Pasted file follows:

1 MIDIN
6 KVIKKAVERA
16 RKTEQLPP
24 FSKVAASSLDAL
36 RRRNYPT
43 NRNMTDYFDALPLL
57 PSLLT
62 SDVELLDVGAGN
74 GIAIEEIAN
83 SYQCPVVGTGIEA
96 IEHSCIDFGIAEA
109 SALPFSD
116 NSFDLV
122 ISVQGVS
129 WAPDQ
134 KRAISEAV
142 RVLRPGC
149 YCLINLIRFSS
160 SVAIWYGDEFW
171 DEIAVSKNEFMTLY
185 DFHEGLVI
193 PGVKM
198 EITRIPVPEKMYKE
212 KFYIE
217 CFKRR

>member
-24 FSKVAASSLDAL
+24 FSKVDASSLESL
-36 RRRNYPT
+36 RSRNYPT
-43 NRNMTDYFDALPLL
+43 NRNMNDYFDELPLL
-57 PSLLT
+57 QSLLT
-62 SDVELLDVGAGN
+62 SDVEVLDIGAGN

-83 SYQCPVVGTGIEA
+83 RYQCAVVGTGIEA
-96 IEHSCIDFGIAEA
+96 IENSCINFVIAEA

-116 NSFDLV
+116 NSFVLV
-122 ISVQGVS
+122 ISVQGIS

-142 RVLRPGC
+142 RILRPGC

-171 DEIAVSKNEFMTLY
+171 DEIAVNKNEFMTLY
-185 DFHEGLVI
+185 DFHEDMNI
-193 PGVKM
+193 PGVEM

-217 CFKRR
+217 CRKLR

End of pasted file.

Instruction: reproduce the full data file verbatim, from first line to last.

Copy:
1 MIDIN
6 KVIKKAVERA
16 RKTEQLPP
24 FSKVAASSLDAL
36 RRRNYPT
43 NRNMTDYFDALPLL
57 PSLLT
62 SDVELLDVGAGN
74 GIAIEEIAN
83 SYQCPVVGTGIEA
96 IEHSCIDFGIAEA
109 SALPFSD
116 NSFDLV
122 ISVQGVS
129 WAPDQ
134 KRAISEAV
142 RVLRPGC
149 YCLINLIRFSS
160 SVAIWYGDEFW
171 DEIAVSKNEFMTLY
185 DFHEGLVI
193 PGVKM
198 EITRIPVPEKMYKE
212 KFYIE
217 CFKRR

>member
-24 FSKVAASSLDAL
+24 FSKVDASSLESL
-36 RRRNYPT
+36 RSRNYPT
-43 NRNMTDYFDALPLL
+43 NRNMNDYFDELPLL
-57 PSLLT
+57 QSLLT
-62 SDVELLDVGAGN
+62 SDVEVLDIGAGN

-83 SYQCPVVGTGIEA
+83 RYQCAVVGTGIEA
-96 IEHSCIDFGIAEA
+96 IENSCINFVIAEA

-116 NSFDLV
+116 NSFVLV
-122 ISVQGVS
+122 ISVQGIS

-142 RVLRPGC
+142 RILRPGC

-171 DEIAVSKNEFMTLY
+171 DEIAVNKNEFMTLY
-185 DFHEGLVI
+185 DFHEDMNI
-193 PGVKM
+193 PGVEM

-217 CFKRR
+217 CRKLR